M16 - Eagle Nebula ([SII])
M16 - Eagle Nebula ([SII]): The Eagle Nebula, which includes the "Pillars of Creation" are imaged here in [SII], a "forbidden" emission line (near 672 nm) of singly ionized Sulphur. In star forming regions, gravity pulls together clumps from the cloud of gas that collapse and form the stars. The first stars that form are the massive, bright blue stars near the center of the cluster. These emit lots of ultraviolet light that then excites the gas in the surrounding clouds. The intense radiation from these same stars is also "blowing away" the clouds - in direct competition with gravity. These competing forces give the "melting candle wax" appearance of parts of this nebula.
Right Ascension: 18h 18.8m
Declination: -13° 47'
Apparent Magnitude: 6.4
Date: August 2010
Telescope: Meade 16" Schmidt Cassegrain
Camera: SBIG ST-10XE
6nm Astrodon [SII] filter
Exposure: 11x10 minutes binned 2x2
The camera was at -35°C
Processing Notes: Data acquisition with CCDSoft. Reduced and aligned in CCDStack. Subs combined in Sigma Beta. Arcsine stretch import into Photoshop. Adjusted curves and levels. Slight blur on the dim areas and sharpening on non-star bright areas. A highpass filter of the non-star regions was overlayed to increase contrast. Slight minimum filter on the brighter stars.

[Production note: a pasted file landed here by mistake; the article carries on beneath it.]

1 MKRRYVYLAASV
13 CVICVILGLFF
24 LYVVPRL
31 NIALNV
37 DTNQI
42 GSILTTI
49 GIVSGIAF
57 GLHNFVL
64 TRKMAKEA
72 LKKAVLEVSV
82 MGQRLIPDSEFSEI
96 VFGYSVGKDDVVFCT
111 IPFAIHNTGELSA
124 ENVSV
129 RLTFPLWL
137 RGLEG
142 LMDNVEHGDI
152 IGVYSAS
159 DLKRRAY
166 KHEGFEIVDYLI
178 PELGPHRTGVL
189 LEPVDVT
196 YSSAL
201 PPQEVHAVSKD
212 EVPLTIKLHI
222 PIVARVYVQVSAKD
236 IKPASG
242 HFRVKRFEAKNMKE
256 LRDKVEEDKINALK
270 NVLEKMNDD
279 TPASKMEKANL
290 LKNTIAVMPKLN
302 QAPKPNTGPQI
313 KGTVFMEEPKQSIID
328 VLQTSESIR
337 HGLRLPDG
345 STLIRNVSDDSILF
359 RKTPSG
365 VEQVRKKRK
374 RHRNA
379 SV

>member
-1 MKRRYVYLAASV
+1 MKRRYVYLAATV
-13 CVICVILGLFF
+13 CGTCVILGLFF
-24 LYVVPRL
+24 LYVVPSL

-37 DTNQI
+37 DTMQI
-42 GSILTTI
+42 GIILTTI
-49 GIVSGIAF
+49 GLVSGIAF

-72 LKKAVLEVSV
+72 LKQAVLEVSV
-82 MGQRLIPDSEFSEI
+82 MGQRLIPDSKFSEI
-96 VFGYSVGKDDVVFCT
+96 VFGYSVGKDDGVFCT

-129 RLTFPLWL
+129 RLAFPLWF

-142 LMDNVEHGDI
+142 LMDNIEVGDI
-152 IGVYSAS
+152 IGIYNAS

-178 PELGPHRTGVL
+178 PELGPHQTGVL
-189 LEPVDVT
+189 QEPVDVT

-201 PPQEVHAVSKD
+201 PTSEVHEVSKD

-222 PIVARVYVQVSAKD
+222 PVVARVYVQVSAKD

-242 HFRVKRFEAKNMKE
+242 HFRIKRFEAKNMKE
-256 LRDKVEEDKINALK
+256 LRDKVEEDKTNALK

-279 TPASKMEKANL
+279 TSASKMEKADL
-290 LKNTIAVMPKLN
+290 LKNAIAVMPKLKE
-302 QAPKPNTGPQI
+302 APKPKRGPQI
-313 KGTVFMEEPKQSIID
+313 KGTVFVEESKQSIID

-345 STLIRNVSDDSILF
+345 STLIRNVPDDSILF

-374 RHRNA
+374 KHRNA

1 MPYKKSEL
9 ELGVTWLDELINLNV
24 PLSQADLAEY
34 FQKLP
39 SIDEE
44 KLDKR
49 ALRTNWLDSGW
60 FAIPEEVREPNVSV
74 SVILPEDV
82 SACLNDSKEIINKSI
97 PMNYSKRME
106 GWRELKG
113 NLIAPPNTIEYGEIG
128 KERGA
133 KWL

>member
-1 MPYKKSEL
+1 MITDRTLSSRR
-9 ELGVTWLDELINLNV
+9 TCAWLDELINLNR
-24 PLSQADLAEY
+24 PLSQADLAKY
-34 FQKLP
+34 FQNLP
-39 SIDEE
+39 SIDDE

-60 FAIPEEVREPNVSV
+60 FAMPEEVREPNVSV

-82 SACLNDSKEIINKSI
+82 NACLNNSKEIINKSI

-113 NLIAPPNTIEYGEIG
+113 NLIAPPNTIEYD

Links to images of this object on other sites:
Additional Comments: The 2010 H-alpha image of M16 from the Fort Lewis observatory is found here: http://www.fortlewis.edu/observatory/image_detail.asp?ID=212
Numerous other Eagle Nebula images can be found by searching this site for M16.
Although H-alpha is the predominant line giving the red color to emission nebulae, [SII] is often mapped to red in narrow band images because it is very slightly redder (672 nm) than the Hydrogen line (656 nm).